Projects per year
Abstract / Description of output
Neuromuscular diseases are a prevalent cause of prolonged and severe suffering for patients, and with the global population aging, it is increasingly becoming a pressing concern. To assess muscle activity in NMDs, clinicians and researchers typically use electromyography (EMG), which can be either non-invasive using surface EMG, or invasive through needle EMG. Surface EMG signals have a low spatial resolution, and while the needle EMG provides a higher resolution, it can be painful for the patients, with an additional risk of infection. The pain associated with the needle EMG can pose a risk for certain patient groups, such as children. For example, children with spinal muscular atrophy (type of NMD) require regular monitoring of treatment efficacy through needle EMG; however, due to the pain caused by the procedure, clinicians often rely on a clinical assessment rather than needle EMG. Magnetomyography (MMG), the magnetic counterpart of the EMG, measures muscle activity non-invasively using magnetic signals. With super-resolution capabilities, MMG has the potential to improve spatial resolution and, in the meantime, address the limitations of EMG. This article discusses the challenges in developing magnetic sensors for MMG, including sensor design and technology advancements that allow for more specific recordings, targeting of individual motor units, and reduction of magnetic noise. In addition, we cover the motor unit behavior and activation pattern, an overview of magnetic sensing technologies, and evaluations of wearable, non-invasive magnetic sensors for MMG.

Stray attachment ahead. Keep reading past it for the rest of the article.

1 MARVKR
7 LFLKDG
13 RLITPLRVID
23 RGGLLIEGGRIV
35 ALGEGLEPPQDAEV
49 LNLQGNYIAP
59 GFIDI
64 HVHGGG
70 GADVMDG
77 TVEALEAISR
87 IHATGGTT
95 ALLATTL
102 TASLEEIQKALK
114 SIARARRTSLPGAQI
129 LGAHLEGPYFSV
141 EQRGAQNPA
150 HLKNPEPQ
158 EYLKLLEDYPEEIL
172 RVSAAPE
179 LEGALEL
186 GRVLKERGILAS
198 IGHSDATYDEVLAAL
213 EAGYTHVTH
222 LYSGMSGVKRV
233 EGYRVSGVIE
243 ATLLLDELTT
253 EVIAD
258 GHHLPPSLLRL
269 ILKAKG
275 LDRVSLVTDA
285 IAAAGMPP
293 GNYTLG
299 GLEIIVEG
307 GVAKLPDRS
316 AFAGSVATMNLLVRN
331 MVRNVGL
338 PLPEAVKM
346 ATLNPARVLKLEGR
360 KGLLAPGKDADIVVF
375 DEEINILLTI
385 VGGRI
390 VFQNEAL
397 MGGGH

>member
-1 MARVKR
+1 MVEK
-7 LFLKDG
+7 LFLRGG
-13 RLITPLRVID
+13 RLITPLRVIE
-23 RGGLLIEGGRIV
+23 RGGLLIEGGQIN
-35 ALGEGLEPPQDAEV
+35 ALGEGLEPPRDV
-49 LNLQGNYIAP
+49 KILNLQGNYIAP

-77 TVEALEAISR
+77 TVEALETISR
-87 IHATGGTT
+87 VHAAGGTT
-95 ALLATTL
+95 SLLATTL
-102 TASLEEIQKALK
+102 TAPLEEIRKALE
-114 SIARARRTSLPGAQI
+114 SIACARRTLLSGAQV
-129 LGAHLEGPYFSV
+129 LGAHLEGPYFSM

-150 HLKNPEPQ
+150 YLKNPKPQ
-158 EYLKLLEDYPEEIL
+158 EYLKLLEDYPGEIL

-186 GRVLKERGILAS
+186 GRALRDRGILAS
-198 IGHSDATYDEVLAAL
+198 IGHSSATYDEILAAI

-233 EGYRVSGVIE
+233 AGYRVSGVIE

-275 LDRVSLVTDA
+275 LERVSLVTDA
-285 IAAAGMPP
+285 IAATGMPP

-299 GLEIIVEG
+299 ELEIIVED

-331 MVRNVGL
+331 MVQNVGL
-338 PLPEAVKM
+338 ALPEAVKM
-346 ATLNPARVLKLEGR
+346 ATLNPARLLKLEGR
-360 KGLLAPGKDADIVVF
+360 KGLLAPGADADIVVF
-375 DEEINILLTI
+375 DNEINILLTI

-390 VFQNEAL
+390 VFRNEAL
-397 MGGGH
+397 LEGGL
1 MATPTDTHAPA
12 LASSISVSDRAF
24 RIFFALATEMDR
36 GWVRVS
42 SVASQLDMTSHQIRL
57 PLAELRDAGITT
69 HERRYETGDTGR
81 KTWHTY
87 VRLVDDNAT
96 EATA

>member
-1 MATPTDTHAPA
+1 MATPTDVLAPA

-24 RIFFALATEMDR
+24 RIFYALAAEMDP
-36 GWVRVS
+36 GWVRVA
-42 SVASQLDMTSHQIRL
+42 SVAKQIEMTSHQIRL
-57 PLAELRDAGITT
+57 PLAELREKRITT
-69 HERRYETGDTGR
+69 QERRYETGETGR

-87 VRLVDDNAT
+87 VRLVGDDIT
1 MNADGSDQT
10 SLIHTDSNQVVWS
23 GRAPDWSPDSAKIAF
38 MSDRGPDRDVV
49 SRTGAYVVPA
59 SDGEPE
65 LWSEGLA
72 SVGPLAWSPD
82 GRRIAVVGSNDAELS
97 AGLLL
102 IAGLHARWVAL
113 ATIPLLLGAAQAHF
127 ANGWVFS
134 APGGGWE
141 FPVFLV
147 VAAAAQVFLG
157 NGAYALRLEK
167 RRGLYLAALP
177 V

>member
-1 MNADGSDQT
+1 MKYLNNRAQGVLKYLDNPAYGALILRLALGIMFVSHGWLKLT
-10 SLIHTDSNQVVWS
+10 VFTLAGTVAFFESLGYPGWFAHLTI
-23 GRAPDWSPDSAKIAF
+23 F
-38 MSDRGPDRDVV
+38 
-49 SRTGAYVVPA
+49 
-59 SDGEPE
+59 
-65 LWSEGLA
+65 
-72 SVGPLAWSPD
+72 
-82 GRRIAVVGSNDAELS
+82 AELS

Keywords / Materials (for Non-textual outputs)
- motor unit decomposition
- optically pumped magnetometer
- tunnel magnetoresistance
- spintronic sensors
- superconducting quantum interference devices
- wearable sensors
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- 1 Active
1/09/20 → 30/01/24